home Advertise
With Us

India, European Union may skirt thorny Issues, ink FTA

India and EU could sign the bilateral trade deal that has been in the works for over five years, keeping aside the contentious issues.

NEW DELHI: India and European Union could sign the bilateral trade deal that has been in the works for over five years, keeping aside the contentious issues such as lower duty for European cars in India and liberal visas regime for Indian professionals in the 27-country union.

The chief negotiators of the two sides could consider this option in their meeting on May 15, an senior commerce department official familiar with the developments told ET. 
India and the EU are keen to conclude the agreement in the ministerial meet planned in June, as some of the EU countries face elections in September while the UPA coalition would not want to drag the deal close to elections next year because of political reasons. 
The India and EU 
negotiations began way back in 2007, but the two sides have not been able to narrow down their differences over the contentious issues. 
EU wants India to cut tariifs for its automobiles and liberalise 
insurance sector while New Delhi is seeking greater flexibiilty in movement of professionals and data secure status. 

Thailand and India had opted for an early harvest scheme as part of their FTA. India had also signed a slightly diluted FTA with Malaysia, and feels a same approach could be adopted with respect to negotiations with the European Union.

"That is always possible. Like with Thailand we have done just a preferential trade agreement, which is the early harvest", the official said but did not give details on what components could be taken out of the agreement. 

However experts are not sure the European Union would go for a light agreement like the one India signed with Malaysia. 

"Unless it gets it way with the 
zero tariff in auto sector, it is unli8kely to sign on the agreement", said Arpita Mukjerjee, professor, Icrier.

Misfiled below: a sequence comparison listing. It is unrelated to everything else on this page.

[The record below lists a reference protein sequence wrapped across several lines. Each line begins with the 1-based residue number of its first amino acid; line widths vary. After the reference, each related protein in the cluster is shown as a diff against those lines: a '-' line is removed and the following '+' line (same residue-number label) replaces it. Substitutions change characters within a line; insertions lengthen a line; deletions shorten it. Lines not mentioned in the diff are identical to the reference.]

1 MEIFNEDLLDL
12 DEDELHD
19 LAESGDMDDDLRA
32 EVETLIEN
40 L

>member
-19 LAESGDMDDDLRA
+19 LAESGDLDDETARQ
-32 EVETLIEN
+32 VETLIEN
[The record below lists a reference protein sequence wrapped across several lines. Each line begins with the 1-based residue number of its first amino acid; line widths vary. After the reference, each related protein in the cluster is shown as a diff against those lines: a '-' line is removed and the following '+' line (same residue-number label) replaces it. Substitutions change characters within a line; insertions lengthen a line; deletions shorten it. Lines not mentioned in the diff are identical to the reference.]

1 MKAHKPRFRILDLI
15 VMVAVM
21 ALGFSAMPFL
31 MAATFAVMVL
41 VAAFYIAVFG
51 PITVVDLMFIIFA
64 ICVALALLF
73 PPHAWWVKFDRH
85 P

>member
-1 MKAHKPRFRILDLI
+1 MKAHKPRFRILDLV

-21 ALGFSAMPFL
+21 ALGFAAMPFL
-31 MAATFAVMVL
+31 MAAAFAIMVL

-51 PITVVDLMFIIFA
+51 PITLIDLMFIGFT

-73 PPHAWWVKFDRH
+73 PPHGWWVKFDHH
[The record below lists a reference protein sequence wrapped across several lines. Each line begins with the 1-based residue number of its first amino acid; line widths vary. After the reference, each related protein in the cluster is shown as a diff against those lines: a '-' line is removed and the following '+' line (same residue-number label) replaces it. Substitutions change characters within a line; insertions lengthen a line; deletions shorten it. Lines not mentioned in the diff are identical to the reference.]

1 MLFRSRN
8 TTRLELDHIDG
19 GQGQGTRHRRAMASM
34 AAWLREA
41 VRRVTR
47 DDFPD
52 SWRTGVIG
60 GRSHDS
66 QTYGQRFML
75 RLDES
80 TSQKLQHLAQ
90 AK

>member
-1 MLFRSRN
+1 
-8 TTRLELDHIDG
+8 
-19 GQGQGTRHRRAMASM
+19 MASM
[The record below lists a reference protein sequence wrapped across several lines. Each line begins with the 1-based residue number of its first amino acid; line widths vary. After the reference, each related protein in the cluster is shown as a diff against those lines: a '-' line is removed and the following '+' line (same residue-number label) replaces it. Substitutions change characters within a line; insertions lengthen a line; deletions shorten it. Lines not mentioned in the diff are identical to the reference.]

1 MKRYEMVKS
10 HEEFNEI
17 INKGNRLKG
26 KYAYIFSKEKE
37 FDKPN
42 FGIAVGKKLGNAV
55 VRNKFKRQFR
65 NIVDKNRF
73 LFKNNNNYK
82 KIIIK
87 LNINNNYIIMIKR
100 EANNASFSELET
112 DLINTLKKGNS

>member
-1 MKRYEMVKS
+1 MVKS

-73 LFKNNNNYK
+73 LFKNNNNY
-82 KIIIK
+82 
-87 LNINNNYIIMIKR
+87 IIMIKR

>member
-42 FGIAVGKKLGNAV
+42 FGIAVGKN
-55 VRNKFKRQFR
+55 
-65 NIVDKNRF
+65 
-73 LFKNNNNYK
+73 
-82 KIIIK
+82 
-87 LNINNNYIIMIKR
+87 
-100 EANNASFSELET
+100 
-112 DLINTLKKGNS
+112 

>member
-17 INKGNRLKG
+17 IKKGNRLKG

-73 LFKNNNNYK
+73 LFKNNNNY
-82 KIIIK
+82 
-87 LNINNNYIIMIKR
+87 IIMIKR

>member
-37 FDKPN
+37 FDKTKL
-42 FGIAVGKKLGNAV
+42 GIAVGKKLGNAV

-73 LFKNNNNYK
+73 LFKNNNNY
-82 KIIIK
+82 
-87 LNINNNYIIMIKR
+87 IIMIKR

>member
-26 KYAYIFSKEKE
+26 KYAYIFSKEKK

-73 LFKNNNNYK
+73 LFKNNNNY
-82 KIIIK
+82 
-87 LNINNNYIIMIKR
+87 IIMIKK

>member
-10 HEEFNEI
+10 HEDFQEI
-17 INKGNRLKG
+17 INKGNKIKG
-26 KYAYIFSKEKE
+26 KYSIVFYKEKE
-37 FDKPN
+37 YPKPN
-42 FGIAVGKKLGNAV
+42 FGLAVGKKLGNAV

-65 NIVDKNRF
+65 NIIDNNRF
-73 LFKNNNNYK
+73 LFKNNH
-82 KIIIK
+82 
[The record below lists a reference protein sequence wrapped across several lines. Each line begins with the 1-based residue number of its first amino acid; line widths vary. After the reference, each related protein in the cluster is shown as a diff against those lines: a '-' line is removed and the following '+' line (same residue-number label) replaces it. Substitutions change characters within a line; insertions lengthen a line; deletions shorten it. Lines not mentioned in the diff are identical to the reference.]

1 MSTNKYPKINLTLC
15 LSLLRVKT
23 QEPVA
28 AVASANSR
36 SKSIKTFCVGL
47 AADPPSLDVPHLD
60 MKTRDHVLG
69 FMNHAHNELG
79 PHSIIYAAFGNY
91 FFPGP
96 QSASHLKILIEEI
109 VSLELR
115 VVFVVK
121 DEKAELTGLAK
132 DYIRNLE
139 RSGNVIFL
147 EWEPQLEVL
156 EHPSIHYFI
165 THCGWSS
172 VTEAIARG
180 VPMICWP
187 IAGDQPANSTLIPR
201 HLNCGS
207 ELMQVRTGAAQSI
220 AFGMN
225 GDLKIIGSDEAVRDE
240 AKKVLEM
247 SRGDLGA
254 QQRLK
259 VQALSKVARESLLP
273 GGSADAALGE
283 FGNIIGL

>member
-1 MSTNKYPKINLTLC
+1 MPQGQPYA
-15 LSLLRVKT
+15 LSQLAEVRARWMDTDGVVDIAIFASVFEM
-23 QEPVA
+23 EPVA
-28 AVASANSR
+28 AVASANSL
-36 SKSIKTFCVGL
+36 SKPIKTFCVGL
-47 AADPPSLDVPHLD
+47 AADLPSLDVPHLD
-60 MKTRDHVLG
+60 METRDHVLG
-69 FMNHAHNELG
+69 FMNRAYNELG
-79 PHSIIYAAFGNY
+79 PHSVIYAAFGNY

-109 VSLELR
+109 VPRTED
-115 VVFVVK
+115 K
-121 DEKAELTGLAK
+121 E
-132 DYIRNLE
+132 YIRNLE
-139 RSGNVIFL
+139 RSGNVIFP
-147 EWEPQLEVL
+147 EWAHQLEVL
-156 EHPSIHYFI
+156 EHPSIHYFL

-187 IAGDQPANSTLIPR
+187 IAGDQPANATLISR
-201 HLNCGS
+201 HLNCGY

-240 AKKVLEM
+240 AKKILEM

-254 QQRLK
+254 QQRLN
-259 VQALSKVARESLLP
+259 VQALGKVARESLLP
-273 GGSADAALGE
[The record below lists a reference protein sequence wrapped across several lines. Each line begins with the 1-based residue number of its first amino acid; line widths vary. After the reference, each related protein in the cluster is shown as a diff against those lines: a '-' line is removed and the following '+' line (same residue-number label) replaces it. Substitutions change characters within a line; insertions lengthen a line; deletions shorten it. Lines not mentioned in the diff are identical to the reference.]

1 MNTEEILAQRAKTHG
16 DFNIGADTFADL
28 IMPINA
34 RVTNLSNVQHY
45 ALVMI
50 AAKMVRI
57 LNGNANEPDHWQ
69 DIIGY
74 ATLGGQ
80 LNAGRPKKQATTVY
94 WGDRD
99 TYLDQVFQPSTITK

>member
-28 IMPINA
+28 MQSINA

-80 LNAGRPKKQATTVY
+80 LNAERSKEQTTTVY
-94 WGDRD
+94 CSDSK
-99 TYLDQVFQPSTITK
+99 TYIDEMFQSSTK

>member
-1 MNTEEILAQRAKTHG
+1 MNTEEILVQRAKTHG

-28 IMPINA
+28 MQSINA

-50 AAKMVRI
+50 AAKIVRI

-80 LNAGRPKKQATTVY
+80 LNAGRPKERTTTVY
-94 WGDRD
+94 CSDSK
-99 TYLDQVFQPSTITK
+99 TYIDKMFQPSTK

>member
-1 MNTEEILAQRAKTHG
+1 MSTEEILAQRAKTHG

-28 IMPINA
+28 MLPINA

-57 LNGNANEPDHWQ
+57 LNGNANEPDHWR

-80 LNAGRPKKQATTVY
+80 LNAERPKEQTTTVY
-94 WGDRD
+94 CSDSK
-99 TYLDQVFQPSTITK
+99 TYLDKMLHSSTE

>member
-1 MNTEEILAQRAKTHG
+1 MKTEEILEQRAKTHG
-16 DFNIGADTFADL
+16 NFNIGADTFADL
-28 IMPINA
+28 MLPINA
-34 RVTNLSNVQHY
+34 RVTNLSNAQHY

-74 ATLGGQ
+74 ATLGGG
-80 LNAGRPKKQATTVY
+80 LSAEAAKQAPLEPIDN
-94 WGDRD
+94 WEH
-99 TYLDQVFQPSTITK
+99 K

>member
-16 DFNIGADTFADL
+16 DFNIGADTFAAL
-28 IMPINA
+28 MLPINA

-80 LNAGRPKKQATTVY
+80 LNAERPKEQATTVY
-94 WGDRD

India's domestic automobile industry is opposing duty concessions to European industry while higher 
FDI to upto 49% in insurance will require a legislative change, for which the government needs to build political consensus as it cannot get the law passed on its own strength. 

Europe on the other hand is averse to granting India the data secure status, citing the lax IT laws of the country, and is finding difficult to relax movement of professionals from India because of the already high 
unemployment due to the financial crisis. 

India has also reaffirmed its position that it cannot go beyond the parameters of the TRIPS Agreement and Indian laws for 
Intellectual Property Regime in the ongoing negotiations for a trade and investment agreement with EU. 

The EU wants stronger patent laws to protect the interest of its multinational drugs companies that face tough competition from India's low-cost generic companies. However, the government is unlikely to rush into a deal unless it sees gains for the country. 

"There is no compulsion to sign unless we also get a fair deal. When we do a loss and gain calculus, some sectors may be hit, but will be compensated by gains in other sectors", said the official.